Friday, 23 November 2012

How to Sharpe-n Your ETF Selection Process

Reward vs risk, that is a universal, pervasive, constant and critical trade-off and comparison that we must make as investors. There is plenty of descriptive qualitative assessment of reward-risk factors and indeed that is useful but how can we get a quantitative assessment and put a number on it?

Enter William Sharpe, Nobel prize-winner for his work advancing investment theory, with the formula he created in 1966 called by others, not himself, the Sharpe ratio. Sharpe himself gave it a more explanatory name, the "reward-to-variability" ratio. The "rewards" part refers to returns, or performance, composed of price changes and dividends. The "variability" part refers to the familiar ups and downs of price, the volatility, which is the finance industry standard used to characterize the riskiness of securities like stocks and bonds and by extension to ETFs.

Things are not quite so simple and uniform in application!
Unfortunately, the excellent basic idea was found to be too worthwhile to leave alone in its original form. The academics, along with Sharpe himself, got busy expanding and perfecting it, as related in the Wikipedia Sharpe Ratio article, which contains a link to Sharpe's own expansion and generalization of the concept.

Depending on the formulation used, the Sharpe ratio may be calculated quite differently according to choice of benchmark, and may sometimes show a reward-risk variant called the Information Ratio (for those interested, a couple of good explanations of the difference are Clarifying the Information Ratio and Sharpe Ratio on Seeking Alpha and Adding Value in Fund Evaluations on Advisor Perspectives). Thus, we should not be too surprised that the actual values, often for the same time period, differ from source to source as we see below in our sample of some ETFs. None of the sources give enough detail on how the figures are calculated to know exactly what is going on so we have to take them as they are and use them as we can.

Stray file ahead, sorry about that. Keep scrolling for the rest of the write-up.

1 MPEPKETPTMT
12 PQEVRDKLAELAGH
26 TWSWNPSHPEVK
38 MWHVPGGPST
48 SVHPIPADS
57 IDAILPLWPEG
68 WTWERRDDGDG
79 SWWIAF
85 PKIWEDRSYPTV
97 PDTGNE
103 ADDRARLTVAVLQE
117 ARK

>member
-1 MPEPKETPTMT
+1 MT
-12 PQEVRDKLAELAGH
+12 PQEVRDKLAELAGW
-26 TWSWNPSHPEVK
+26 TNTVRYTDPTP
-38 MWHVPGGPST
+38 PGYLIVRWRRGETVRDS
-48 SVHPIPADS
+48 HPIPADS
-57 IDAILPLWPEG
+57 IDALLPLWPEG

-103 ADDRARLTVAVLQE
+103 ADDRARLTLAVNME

Delving into the details and the math can get very subtle. Let's simplify for us mere mortals. The bottom line - when comparing ETFs, higher Sharpe ratios are better. In other words, when returns in the numerator are divided by the risk/volatility in the denominator, the greater the ratio, the better. Higher returns with same risk gives a higher Sharpe Ratio, as does the same return with lower volatility. That makes intuitive sense.

Sources for Sharpe Ratios
Here are some websites that publish Sharpe Ratios for ETFs. The usual place for the Ratio is under the Risk tab.
  • Yahoo Finance - covers both US and Canadian ETFs but only has data for latest 3-year and 5-year periods (if the ETF has existed that long) i.e. no 1-year figures
  • Zecco - only US ETFs; time period not specified but looks like 3-years
  • IndexUniverse - only US ETFs; only for 3-years
  • BMO Investorline - US and Canadian ETFs for 1-year and 3-years; access under the ETF Compare tool; must be a BMOIL client to access;